"There are so many changes occurring in myself," she says. "My hair is turning gray, my face is aging. Everything is changing. It's not the same anymore. It's scary. I'm feeling older."

Like Ms. Cohen, many of the women contacted to participate in the study have responded with enthusiasm.

The women who participate won't be disappointed with the outcome of the study, Dr. Sherman says. "Our findings should help change the way women view this time in their lives and change the way health care providers approach both the physical and emotional issues women face."

In general, the study will look at the biological, emotional, environmental and behavioral changes that alter a woman's risk factors for disease. By giving equal attention to emotions and lifestyle, the researchers hope to learn which changes at midlife are attributable to biology and which are more influenced by lifestyle.

Each study site will explore dozens of specific questions. For example, UCLA researchers will study a hypothesis that hormone levels fluctuate wildly in the years preceding menopause. To examine this, a group of women will collect a urine sample each day for one month. The routine will be repeated each of the four years. The urine samples provide information on hormone levels.

Moreover, the women will keep daily diaries about their moods and feelings. Their entries will be matched to their daily hormone levels to explore whether hormone changes trigger mood changes.

"This will help us try to figure out what is biological and what is not biological," Dr. Greendale says. "We can then learn which problems may be amenable to biological remedies and which are not."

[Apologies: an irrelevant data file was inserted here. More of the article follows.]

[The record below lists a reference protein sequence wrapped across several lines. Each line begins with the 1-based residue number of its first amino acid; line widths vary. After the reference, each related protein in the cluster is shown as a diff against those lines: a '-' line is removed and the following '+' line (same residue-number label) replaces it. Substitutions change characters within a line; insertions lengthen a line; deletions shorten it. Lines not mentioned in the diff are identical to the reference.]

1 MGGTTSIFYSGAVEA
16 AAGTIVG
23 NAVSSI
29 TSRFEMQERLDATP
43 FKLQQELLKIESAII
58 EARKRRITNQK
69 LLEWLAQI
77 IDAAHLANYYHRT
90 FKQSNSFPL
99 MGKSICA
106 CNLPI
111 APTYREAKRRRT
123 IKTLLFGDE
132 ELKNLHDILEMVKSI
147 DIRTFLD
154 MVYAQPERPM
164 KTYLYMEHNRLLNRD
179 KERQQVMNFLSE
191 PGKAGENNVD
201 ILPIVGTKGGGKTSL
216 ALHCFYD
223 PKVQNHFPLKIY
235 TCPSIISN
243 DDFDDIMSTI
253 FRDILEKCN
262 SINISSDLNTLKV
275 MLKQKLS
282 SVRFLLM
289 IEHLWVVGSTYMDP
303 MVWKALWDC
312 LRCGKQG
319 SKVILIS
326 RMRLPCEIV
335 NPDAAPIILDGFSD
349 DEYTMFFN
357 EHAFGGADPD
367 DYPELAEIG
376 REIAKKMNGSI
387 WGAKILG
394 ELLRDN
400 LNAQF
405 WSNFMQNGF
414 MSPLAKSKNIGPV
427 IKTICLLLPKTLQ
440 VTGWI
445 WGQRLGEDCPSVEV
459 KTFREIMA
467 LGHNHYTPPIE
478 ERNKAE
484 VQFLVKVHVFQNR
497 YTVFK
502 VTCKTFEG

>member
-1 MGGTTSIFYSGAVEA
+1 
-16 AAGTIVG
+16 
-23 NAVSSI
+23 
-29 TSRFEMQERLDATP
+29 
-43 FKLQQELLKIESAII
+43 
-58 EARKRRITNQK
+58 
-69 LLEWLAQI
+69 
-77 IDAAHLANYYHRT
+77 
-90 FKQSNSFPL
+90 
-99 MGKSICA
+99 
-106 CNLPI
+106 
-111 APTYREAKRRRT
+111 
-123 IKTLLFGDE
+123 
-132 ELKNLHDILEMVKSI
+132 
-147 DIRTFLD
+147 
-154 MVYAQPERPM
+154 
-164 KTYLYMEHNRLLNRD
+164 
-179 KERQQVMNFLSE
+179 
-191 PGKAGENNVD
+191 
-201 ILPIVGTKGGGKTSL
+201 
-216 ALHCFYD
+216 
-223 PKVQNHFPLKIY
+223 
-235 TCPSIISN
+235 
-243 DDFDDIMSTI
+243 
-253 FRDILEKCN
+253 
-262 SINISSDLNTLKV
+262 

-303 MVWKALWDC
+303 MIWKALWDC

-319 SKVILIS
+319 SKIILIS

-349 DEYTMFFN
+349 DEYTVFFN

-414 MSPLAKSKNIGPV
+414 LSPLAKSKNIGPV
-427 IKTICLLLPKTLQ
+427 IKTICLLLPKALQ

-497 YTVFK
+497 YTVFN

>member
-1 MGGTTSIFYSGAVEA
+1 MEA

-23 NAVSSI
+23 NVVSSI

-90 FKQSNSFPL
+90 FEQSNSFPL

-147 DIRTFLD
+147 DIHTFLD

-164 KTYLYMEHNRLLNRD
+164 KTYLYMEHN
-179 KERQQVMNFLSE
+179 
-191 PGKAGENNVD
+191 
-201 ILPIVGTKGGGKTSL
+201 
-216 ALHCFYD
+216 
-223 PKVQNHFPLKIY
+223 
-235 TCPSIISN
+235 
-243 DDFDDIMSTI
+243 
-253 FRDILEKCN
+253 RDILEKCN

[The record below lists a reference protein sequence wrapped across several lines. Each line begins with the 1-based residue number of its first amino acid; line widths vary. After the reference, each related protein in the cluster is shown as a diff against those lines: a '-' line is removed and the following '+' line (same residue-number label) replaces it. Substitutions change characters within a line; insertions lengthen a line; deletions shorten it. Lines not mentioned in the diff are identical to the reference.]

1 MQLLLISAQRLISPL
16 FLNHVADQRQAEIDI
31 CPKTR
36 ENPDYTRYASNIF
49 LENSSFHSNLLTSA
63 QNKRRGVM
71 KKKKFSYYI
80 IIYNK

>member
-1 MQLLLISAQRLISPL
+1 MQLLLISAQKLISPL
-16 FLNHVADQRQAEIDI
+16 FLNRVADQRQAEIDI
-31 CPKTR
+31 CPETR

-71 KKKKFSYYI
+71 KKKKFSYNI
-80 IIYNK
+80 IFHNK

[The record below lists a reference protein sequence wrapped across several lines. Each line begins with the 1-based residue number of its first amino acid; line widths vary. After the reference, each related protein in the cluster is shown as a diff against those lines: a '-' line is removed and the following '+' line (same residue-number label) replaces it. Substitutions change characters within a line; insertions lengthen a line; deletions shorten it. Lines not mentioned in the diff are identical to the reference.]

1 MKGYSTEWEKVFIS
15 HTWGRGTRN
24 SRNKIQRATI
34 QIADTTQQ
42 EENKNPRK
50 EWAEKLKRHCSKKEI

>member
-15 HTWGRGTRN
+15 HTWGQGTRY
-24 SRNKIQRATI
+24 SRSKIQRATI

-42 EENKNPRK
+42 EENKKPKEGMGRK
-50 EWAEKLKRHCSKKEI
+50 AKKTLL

UCLA will also study hot flashes in women to see if they are markers for significant hormonal changes. Some women will even stay overnight for one weekend at the UCLA clinic for hourly monitoring that will record their hot flashes and hormone levels.

A team at Massachusetts General Hospital in Boston will evaluate whether blood tests for a material called Mullerian inhibitory substance can predict the onset of menopause before other symptoms appear.

Researchers at the University of California, Davis, will examine alternative therapies used to deal with premenstrual and menopausal symptoms.

Teams at work

A University of Michigan team will study black and Caucasian women and their risk factors for obesity, osteoporosis, hypertension and arthritis.

A University of Pittsburgh group will look at rates of clinical depression and anxiety during midlife.

And a New Jersey group will use ultrasound examinations to study how fibroids change in midlife.

"We have no good data on what happens with uterine fibroids at midlife and why some women bleed so badly," Dr. Greendale says of the study at the University of Medicine and Dentistry of New Jersey. "Why do fibroids tend to grow at midlife? What are the risk factors for fibroids?"

Pub Date: 4/02/96

Baltimore Sun Articles
Please note the green-lined linked article text has been applied commercially without any involvement from our newsroom editors, reporters or any other editorial staff.